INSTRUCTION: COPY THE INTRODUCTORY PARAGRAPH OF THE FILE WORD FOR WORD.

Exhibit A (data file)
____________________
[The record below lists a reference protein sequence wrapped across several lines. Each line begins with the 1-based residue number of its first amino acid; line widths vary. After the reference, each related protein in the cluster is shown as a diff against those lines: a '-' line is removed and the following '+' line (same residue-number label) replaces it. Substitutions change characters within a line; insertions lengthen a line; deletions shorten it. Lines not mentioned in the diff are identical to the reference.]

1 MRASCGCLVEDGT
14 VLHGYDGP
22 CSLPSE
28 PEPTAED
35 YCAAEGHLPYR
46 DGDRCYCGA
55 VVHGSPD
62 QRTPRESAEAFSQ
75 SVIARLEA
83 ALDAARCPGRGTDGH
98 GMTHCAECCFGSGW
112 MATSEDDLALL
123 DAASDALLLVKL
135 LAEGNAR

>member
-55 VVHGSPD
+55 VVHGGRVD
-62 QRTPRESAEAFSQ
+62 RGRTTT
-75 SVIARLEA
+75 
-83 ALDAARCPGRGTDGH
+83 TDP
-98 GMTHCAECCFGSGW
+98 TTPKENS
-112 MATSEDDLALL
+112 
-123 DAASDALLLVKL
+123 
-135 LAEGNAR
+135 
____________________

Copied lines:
[The record below lists a reference protein sequence wrapped across several lines. Each line begins with the 1-based residue number of its first amino acid; line widths vary. After the reference, each related protein in the cluster is shown as a diff against those lines: a '-' line is removed and the following '+' line (same residue-number label) replaces it. Substitutions change characters within a line; insertions lengthen a line; deletions shorten it. Lines not mentioned in the diff are identical to the reference.]